It used to be that the YA category barely existed. There were certain classics like The Chocolate War or The Catcher in the Rye, but the general thinking seemed to be that all right, you’re fifteen now, you should be reading Steinbeck. Or T. H. White. Or failing that, outside of class, Stephen King. Not many people, even within the industry, really thought that teens needed their own category. That’s what Animal Farm and romances about governesses were for. Lately YA has been shown to have legs, but not simply as an age classification or even a rating. It’s more of a genre unto itself, like chick lit. More likely than not, it has a wistful teenage girl on the cover and contains a lot of mopey smoldering.
Humor is another important component to your work, and it often comes from a fairly dark place. Smekday, for example, could be seen as an absurd allegory for the displacement of the indigenous peoples of the American West. But you could easily ignore that element and still enjoy the story and laugh at silly aliens. How do you walk that line?
Well, I think that’s where a good second reader, whether it be your wife or editor or whoever, is really useful. Smekday in its original conception might have turned out really didactic and awful. Luckily I got distracted by the fun of essentially writing a Hope/Crosby road movie buddy comedy. And at every point I was asking myself, “Do kids need to know what I’m getting at here? If they’re missing the satire will they even realize that they’re missing the satire? If the answer was no, then I was doing it right. I love the idea that a kid might suddenly remember my book two years after reading it, in the middle of History class. Because one of the reasons I wrote Smekday was that I remembered my own struggles as a middle school kid to justify European American behaviors toward Native Americans. I identified with the European Americans, so I wanted to believe that the Indians had it coming somehow. It may be wishful thinking, but I’d love to know that some kid has read my book and thought, “Well if I didn’t think it was okay what the aliens did in Smekday, then maybe it wasn’t okay what Americans did either.” Or the English. Or the Germans or Japanese or Sunnis.
You mentioned that you’re currently writing a trilogy. I’m interested in how you set out planning something like that. How do you maintain suspense while still giving your readers enough satisfaction to want to continue?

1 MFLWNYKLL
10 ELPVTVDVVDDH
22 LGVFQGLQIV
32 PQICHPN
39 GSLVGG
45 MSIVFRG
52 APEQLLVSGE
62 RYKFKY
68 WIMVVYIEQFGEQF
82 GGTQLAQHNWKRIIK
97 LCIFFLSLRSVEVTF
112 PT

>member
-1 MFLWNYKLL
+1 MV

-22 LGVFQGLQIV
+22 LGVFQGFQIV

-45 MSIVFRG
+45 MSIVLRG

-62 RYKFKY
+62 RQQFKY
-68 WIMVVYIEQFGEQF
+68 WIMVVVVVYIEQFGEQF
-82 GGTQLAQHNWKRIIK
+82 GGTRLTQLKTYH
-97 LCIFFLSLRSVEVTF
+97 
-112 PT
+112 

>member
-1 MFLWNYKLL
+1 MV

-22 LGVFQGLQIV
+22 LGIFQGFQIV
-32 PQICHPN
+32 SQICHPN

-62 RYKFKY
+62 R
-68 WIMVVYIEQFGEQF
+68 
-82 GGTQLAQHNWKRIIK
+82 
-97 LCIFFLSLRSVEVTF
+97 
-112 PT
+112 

Well, here’s where I discovered that my usual fecklessness wasn’t going to cut it. I mean, it has to some degree, because I managed to write and publish the first book, and get halfway through the second, before actually figuring out the overarching plot of the series. I do not recommend that. Halfway through the second book I realized what a hole I’d dug myself, and stopped writing for a couple of weeks while I mapped out the rest of the story on an Excel spreadsheet. I had a different column for each character, and I plotted their progress individually. Certainly if I’d plotted it all out from the start I’d have taken pains not to end up with ten main characters and a cat.
My goal at the end of the first novel [Cold Cereal] was for readers to hope there’d be a second, but at the same time feel satisfied that they’d read something close to a standalone story. Not sure if I succeeded or not. The second book (to be published February 2013) is my favorite thing I’ve ever written, but nonetheless I didn’t worry too much about having it feel self-contained. If you’ve followed me into the second volume, then you’re probably in for the third.
I hate to admit it, but my model for all of this was probably the original Star Wars trilogy. The first story should stand alone pretty well. The second can get significantly darker, and end tenuously. And the third should have Ewoks.
What are some of your favorite YA novels of the last few years?
I really like my friend Mac [Barnett]’s middle-grade mystery novels, The Brixton Brothers mysteries. I illustrate these, so that probably sounds self-aggrandizing, but these books are well constructed and hilarious without any help from me. Rebecca Stead’s When You Reach Me was really satisfying. As was Neil Gaiman’s The Graveyard Book.
But maybe my favorite YA story recently in any medium was Moonrise Kingdom.
You’re still working very actively as a children’s book illustrator and you’ve got back-to-back projects for the next couple years. How on earth do you still find time to write?
I spend too little time on everything and feel terrible about it.
Links & Resources
- See more of Adam Rex’s excellent artwork on his quite hilarious (bonus points!) website: adamrex.com.
- Can’t get enough YA today? We can’t seem to stop either. FWR’s full YA Spotlight coverage is right here.